Switch to ADA Accessible Theme
Close Menu
Glen Burnie & Columbia Family & Criminal Lawyer
  • Available to Help You 24/7
  • Free Initial Consultation
410-766-0113 Anne Arundel County
Now Handling Bankruptcy Matters

Maryland Expands Traffic Laws to Prohibit Handheld Phone Use

It was only last year when the state outlawed text messaging while driving, but Maryland has already tightened its reigns further by outlawing the use of handheld cell phones while driving. The new law went into effect last Friday, Oct. 1.

Police cannot pull drivers over for handheld use alone. In order to be punished for violating the new traffic law, a driver must have committed another traffic violation first. For example, if an officer pulls someone over for speeding and they notice that the driver was also talking on a phone without using a hands-free device, the officer can then cite that person for both traffic violations: speeding and using a handheld phone while driving.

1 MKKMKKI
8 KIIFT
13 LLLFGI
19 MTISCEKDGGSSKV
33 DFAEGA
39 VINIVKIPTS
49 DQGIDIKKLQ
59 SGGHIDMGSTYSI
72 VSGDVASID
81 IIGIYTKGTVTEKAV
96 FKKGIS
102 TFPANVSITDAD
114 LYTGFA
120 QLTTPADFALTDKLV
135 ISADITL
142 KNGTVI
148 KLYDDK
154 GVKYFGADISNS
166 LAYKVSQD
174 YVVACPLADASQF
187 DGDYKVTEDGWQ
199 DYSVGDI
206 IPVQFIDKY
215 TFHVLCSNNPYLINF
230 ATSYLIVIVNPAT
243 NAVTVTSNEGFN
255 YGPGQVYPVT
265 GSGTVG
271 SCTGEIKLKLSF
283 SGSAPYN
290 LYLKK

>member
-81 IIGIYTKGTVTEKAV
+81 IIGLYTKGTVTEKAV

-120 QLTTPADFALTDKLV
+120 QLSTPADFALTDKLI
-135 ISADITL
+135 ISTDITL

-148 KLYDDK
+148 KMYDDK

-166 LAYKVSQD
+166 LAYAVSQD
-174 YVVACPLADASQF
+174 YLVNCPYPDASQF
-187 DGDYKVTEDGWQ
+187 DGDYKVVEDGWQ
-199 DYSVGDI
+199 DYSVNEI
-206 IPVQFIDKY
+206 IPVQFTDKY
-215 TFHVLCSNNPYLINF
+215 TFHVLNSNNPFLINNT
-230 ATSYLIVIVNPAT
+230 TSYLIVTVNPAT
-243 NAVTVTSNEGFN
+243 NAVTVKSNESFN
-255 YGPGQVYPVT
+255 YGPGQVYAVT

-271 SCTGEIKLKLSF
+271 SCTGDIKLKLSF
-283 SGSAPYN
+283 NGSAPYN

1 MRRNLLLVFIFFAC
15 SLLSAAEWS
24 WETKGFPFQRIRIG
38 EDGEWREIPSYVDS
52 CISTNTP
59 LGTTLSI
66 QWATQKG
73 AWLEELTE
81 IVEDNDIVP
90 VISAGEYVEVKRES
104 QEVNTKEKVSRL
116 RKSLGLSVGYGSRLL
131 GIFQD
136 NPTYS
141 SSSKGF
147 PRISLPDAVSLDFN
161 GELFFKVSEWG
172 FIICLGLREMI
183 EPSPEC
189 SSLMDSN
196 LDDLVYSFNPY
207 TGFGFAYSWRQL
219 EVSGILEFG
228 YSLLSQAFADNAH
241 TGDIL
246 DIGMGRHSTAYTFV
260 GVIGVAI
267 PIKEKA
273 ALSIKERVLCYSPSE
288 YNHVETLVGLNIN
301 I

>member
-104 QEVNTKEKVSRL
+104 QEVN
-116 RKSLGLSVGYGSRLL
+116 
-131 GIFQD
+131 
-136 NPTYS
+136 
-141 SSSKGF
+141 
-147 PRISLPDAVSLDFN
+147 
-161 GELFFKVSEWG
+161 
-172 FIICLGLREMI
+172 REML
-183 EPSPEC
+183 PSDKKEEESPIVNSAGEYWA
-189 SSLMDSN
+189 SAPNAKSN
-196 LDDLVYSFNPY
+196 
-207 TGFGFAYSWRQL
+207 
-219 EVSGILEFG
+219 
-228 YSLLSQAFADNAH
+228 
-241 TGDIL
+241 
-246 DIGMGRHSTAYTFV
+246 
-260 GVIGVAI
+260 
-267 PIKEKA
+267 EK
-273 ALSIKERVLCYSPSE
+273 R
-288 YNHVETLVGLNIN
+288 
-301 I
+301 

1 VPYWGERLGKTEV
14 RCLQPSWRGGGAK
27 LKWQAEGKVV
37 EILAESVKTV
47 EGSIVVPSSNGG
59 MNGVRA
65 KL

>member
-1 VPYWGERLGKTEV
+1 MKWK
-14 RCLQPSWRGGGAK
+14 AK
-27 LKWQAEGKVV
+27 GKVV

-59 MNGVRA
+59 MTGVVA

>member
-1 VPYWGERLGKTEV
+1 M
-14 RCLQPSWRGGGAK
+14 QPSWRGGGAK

Advocates for the new legislation are happy and confident that the hands-free law will better protect Maryland roads and save lives. They point to the statistic that more than one quarter of the fatal accidents that occur every year are connected to cell phone use behind the wheel. People’s bad habits need to change, they argue, and the law will push them toward safer driving behaviors.

Opponents of the restrictive cell phone legislation are tired of the government trying to tell everyone how they should behave. They think it is hypocritical to label cell phone use and texting while driving as illegal behaviors when other driving habits that could be just as dangerous are ignored. In regards to traffic violations and the required fines that follow, citizens are also suspicious that tickets are just another way for the state to make money.

A first violation of the new cell phone law costs $40, and further violations will cost $100. According to sources, one group is already profiting from the law: those who sell hands-free cell phone devices. When people are fined for a first offense, the state will give them a chance to skip the $40 fine – but only if they prove that they have purchased a hands-free device. Depending on how much those devices cost, a violation of the new law will cost drivers some of their hard-earned money.

Source

Bloomberg Businessweek: Maryland bans holding cell phone while driving; Brian Witte, 9/28/2010

 

Facebook Twitter LinkedIn